If You’re A Fast Walker, This Study Finds You May Live Longer
Put some pep in your step!
Do you walk fast? If so, there’s good news for you! Brisk walkers have a longer life expectancy than slower walkers, according to a recent study published by the journal Mayo Clinic Proceedings.
The study from May 9 found that participants who reported having a brisk walking pace had longer life expectancies across all levels of BMI, ranging from 86.7 to 87.8 years in women and 85.2 to 86.8 years in men. Those that reported they were slower walkers had shorter life expectancies — 72.4 years for women and 64.8 years for men.
The research, done by scientists from the University of Leicester, included data from 474,919 people who were part of a U.K. Biobank cohort of middle-aged adults recruited between March 2006 and July 2010. It used information collected from deaths within the cohort that took place through January 31, 2016. Members of the participant pool were on average 58.2 years old with a BMI of 26.7, putting them in the overweight category. These people rated their walking pace as either slow, steady/average or brisk.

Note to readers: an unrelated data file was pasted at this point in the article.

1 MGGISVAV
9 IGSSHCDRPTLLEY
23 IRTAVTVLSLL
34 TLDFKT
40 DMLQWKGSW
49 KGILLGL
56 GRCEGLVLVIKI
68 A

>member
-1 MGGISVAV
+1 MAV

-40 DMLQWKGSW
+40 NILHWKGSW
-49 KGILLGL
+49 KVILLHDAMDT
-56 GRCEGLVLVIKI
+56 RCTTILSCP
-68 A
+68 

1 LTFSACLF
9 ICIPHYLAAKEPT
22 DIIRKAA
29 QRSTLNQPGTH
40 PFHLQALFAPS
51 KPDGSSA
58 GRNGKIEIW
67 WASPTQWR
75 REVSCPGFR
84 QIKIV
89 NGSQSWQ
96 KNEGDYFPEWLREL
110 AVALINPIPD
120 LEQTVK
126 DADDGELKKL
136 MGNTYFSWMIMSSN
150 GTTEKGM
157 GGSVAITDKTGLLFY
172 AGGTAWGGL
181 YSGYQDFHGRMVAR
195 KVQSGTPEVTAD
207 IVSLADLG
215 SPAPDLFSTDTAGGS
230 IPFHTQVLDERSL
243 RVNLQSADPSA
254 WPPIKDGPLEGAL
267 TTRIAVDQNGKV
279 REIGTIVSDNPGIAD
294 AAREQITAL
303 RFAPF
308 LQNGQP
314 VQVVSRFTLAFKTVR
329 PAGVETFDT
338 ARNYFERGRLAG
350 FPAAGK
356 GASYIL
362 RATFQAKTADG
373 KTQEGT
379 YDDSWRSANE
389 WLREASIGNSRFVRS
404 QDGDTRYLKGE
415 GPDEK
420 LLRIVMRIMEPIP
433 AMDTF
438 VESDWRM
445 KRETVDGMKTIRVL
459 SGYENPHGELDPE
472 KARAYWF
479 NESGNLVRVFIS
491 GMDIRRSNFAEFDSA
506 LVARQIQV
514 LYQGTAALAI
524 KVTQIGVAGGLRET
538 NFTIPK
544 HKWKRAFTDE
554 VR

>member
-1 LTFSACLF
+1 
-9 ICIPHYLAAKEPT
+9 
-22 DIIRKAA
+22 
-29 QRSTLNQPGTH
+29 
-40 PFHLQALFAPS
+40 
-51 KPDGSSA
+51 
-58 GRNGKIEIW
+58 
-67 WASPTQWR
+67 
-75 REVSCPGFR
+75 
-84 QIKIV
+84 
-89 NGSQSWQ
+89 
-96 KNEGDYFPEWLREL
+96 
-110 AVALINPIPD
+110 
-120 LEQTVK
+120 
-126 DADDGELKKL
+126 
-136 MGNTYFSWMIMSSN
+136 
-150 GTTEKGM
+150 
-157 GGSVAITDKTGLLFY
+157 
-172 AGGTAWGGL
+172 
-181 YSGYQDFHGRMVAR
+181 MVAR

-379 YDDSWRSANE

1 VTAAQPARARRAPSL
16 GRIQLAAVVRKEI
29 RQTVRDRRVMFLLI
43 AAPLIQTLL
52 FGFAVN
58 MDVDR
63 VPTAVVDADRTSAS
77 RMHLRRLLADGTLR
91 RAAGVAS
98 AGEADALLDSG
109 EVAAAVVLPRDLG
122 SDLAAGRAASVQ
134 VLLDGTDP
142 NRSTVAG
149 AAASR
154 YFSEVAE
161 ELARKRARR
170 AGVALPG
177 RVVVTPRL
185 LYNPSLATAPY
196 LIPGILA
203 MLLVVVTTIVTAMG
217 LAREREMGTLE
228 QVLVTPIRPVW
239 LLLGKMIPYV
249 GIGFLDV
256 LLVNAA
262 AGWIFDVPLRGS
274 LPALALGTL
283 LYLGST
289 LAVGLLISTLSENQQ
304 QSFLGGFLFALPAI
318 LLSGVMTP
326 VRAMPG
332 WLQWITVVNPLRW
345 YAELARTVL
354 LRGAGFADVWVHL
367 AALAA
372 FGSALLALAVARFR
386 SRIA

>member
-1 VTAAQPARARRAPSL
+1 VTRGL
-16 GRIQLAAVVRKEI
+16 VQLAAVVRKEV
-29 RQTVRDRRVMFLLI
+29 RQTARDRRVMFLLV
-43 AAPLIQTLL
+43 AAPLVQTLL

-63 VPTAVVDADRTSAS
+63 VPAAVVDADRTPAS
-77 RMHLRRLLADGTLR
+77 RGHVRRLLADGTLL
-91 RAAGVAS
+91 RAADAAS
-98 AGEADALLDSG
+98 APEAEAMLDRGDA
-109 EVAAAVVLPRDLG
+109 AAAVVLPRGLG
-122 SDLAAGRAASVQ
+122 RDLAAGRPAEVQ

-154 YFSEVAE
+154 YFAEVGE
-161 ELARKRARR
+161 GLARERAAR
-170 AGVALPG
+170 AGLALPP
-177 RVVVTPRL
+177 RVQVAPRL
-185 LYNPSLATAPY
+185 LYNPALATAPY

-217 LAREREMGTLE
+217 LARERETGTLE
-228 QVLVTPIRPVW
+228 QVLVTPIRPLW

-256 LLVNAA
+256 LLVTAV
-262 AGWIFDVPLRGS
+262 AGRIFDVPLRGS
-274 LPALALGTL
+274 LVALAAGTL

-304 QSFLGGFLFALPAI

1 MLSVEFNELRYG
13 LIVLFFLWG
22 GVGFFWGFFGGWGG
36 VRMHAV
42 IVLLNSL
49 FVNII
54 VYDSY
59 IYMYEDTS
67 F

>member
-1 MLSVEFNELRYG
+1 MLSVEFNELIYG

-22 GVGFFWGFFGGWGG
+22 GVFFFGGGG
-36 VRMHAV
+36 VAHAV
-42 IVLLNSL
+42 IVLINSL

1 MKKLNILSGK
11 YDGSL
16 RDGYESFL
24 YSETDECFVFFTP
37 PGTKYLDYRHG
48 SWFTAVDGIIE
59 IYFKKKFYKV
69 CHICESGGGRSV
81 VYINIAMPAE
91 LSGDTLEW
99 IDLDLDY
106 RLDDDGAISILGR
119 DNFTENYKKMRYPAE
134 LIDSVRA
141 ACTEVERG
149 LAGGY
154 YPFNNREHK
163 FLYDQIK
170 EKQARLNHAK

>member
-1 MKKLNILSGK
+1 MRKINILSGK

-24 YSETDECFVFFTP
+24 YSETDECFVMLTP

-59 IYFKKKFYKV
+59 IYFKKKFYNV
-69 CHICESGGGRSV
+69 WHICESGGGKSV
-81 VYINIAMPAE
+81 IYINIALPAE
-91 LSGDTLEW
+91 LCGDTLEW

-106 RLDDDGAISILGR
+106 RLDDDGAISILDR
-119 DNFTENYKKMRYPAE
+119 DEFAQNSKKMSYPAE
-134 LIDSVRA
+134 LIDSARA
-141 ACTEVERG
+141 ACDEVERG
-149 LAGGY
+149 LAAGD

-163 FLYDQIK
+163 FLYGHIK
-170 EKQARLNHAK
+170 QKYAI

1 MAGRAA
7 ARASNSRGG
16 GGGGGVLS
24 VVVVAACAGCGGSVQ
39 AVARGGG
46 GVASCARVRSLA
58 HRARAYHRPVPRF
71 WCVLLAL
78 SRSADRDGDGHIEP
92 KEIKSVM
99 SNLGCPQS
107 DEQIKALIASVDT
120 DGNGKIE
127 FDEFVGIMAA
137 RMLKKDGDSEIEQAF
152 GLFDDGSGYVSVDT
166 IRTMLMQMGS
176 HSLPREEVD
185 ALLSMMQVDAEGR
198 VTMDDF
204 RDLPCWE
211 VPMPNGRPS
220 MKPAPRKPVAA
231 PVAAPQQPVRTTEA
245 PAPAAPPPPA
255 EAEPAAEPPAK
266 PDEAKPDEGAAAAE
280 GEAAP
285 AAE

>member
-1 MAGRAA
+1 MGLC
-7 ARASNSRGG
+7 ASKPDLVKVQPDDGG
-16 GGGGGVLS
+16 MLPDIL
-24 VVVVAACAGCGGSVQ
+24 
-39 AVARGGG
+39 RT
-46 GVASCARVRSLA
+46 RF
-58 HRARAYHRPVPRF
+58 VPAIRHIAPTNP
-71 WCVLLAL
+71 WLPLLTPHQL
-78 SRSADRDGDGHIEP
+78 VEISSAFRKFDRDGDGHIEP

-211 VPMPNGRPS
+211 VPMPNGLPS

The team of researchers said that they opted to estimate using walking pace because it is a “good measure of general fitness and overall physical function,” Tom Yates, a lead author of the study and professor of physical activity, sedentary behavior and health at the University of Leicester, told Newsweek.
Interestingly, the study also found that the lowest life expectancy of the categories was seen in those who were underweight with a slow walking pace.
“This is in contrast to [the] assumption that is often made that obesity confers the most risk,” Yates said in Newsweek. “In fact, many other studies have also reported an elevated risk of mortality in those who are underweight, although ours is the first to investigate this in relation to walking pace.”Photo by AaronLMGoodwin